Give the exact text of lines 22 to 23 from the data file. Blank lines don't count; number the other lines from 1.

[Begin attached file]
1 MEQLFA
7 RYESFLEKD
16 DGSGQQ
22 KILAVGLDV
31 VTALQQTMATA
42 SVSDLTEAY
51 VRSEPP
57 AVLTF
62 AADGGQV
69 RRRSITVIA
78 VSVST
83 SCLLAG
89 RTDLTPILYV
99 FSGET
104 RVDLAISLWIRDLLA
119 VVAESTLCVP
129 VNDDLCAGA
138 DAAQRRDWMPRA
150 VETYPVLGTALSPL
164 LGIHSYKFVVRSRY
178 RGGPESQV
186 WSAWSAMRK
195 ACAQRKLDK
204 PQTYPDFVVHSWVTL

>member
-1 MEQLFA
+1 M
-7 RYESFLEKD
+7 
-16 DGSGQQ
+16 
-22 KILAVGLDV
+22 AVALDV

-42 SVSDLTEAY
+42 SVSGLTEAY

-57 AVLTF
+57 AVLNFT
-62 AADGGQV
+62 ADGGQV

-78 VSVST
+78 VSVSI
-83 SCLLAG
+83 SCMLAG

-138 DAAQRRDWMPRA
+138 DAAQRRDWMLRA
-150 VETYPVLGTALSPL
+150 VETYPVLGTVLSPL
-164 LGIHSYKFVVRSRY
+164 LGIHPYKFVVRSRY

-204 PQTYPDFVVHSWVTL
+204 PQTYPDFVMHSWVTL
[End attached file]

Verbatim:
186 WSAWSAMRK
195 ACAQRKLDK